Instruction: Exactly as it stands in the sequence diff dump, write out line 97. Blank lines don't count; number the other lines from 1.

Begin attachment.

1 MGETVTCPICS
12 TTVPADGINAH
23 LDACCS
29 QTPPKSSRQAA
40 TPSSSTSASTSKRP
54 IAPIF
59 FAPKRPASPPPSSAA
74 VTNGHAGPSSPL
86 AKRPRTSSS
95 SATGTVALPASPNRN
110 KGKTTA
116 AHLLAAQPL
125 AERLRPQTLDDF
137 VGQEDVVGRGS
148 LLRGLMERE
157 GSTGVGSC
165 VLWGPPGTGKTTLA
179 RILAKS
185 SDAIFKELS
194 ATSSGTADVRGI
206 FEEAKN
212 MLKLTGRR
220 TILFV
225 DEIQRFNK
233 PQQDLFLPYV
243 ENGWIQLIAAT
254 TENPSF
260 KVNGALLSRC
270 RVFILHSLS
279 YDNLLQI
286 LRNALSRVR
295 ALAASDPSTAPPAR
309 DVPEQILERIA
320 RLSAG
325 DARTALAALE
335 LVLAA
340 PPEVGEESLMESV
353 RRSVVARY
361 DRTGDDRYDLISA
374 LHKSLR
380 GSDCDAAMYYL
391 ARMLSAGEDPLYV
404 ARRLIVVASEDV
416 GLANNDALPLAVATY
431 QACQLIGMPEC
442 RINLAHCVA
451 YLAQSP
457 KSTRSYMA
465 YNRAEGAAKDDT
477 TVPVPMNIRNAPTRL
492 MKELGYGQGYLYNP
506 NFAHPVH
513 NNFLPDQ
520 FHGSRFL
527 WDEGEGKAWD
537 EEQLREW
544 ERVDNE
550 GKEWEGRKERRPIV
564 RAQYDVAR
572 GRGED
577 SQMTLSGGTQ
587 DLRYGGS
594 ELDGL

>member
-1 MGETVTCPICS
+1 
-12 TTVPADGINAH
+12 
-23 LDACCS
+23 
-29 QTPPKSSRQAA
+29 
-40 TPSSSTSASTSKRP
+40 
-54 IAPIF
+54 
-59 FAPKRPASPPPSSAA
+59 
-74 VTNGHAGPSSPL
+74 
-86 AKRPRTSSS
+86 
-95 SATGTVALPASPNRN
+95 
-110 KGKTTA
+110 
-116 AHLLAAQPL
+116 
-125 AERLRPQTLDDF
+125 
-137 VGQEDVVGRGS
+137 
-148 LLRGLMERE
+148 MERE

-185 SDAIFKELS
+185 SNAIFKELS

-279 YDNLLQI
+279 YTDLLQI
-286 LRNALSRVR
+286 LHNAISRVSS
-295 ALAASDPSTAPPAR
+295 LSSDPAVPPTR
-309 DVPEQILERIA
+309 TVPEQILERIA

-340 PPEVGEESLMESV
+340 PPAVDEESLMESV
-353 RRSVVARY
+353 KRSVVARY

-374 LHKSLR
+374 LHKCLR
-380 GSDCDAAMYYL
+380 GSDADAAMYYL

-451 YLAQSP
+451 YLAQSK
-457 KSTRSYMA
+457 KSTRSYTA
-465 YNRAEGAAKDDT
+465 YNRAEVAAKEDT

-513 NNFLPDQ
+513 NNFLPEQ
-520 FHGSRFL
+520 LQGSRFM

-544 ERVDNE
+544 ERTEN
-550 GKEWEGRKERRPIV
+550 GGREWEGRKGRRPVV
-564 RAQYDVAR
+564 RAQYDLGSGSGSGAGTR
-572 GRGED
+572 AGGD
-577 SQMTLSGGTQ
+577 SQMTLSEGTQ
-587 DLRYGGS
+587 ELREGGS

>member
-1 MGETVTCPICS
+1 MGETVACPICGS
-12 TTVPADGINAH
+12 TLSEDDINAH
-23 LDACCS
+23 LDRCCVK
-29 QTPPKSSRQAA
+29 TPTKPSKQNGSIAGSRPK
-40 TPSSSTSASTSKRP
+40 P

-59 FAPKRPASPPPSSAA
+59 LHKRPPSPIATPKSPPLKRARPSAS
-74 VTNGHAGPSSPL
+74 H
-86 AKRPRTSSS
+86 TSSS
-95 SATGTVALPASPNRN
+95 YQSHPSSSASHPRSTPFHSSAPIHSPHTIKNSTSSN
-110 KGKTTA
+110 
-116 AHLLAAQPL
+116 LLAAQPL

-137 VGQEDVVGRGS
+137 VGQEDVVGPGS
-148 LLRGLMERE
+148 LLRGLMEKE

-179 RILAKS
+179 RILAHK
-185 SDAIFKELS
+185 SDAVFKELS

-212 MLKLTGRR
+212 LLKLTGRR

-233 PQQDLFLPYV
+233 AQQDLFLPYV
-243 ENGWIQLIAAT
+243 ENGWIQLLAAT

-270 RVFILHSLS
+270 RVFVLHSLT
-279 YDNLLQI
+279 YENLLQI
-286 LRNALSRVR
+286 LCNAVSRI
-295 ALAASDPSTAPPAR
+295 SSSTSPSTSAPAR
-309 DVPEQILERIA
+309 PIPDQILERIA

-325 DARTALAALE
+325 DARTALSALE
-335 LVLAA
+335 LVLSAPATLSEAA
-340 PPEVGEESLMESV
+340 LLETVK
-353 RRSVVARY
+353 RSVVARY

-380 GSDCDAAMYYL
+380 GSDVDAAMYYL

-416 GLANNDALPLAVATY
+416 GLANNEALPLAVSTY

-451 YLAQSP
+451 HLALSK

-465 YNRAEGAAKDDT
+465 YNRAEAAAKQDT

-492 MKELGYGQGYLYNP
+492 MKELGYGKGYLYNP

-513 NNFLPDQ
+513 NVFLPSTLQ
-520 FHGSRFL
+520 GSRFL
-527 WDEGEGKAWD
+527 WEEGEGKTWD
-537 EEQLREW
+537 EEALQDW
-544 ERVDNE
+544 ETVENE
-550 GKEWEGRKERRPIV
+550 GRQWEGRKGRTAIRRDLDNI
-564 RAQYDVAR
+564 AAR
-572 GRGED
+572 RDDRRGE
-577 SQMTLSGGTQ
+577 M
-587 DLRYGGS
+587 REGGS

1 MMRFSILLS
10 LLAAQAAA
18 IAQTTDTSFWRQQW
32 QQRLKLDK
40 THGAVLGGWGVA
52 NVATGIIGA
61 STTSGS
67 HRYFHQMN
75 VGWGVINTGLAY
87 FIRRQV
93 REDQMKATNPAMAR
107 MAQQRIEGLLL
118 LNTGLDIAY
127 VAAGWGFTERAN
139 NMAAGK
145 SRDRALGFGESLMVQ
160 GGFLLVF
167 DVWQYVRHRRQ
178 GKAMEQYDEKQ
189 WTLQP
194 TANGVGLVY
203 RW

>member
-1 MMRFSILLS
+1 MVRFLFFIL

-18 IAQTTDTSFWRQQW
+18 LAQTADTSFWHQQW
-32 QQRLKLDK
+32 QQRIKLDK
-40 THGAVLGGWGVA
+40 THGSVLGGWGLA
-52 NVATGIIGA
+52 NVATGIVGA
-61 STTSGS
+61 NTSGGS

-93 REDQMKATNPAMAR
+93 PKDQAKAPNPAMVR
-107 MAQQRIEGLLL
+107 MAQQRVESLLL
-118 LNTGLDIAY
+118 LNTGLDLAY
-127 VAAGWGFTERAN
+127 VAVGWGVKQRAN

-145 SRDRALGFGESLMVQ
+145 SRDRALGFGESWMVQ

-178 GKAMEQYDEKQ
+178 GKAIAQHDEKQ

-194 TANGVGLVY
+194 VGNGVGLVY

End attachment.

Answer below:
-279 YDNLLQI